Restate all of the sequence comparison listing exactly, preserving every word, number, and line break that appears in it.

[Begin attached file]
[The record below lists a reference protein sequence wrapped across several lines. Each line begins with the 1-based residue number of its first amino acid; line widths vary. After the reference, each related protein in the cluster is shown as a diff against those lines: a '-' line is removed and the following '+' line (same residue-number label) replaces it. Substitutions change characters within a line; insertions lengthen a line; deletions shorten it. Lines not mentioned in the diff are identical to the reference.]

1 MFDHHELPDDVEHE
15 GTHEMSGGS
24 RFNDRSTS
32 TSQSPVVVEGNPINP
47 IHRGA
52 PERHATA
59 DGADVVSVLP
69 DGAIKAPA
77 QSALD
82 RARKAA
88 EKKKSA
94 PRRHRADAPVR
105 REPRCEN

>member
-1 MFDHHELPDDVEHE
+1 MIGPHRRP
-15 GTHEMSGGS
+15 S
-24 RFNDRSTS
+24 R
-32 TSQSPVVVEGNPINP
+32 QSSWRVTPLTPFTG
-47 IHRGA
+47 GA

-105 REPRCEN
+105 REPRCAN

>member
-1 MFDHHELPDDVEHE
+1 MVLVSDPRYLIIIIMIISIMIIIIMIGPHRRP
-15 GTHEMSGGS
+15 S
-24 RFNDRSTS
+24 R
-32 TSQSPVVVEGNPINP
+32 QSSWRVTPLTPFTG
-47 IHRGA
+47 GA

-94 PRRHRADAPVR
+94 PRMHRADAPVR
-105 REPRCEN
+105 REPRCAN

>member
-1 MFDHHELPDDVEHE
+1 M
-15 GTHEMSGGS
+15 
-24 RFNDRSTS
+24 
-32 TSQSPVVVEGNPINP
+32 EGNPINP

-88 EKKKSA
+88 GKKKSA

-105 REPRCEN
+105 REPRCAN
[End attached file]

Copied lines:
[The record below lists a reference protein sequence wrapped across several lines. Each line begins with the 1-based residue number of its first amino acid; line widths vary. After the reference, each related protein in the cluster is shown as a diff against those lines: a '-' line is removed and the following '+' line (same residue-number label) replaces it. Substitutions change characters within a line; insertions lengthen a line; deletions shorten it. Lines not mentioned in the diff are identical to the reference.]

1 MFDHHELPDDVEHE
15 GTHEMSGGS
24 RFNDRSTS
32 TSQSPVVVEGNPINP
47 IHRGA
52 PERHATA
59 DGADVVSVLP
69 DGAIKAPA
77 QSALD
82 RARKAA
88 EKKKSA
94 PRRHRADAPVR
105 REPRCEN

>member
-1 MFDHHELPDDVEHE
+1 MIGPHRRP
-15 GTHEMSGGS
+15 S
-24 RFNDRSTS
+24 R
-32 TSQSPVVVEGNPINP
+32 QSSWRVTPLTPFTG
-47 IHRGA
+47 GA

-105 REPRCEN
+105 REPRCAN

>member
-1 MFDHHELPDDVEHE
+1 MVLVSDPRYLIIIIMIISIMIIIIMIGPHRRP
-15 GTHEMSGGS
+15 S
-24 RFNDRSTS
+24 R
-32 TSQSPVVVEGNPINP
+32 QSSWRVTPLTPFTG
-47 IHRGA
+47 GA

-94 PRRHRADAPVR
+94 PRMHRADAPVR
-105 REPRCEN
+105 REPRCAN

>member
-1 MFDHHELPDDVEHE
+1 M
-15 GTHEMSGGS
+15 
-24 RFNDRSTS
+24 
-32 TSQSPVVVEGNPINP
+32 EGNPINP

-88 EKKKSA
+88 GKKKSA

-105 REPRCEN
+105 REPRCAN